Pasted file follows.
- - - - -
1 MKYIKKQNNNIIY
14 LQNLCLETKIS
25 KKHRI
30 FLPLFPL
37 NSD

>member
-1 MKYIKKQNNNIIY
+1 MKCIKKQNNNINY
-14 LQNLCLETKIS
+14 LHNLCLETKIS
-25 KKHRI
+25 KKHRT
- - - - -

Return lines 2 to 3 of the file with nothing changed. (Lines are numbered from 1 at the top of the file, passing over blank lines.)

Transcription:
14 LQNLCLETKIS
25 KKHRI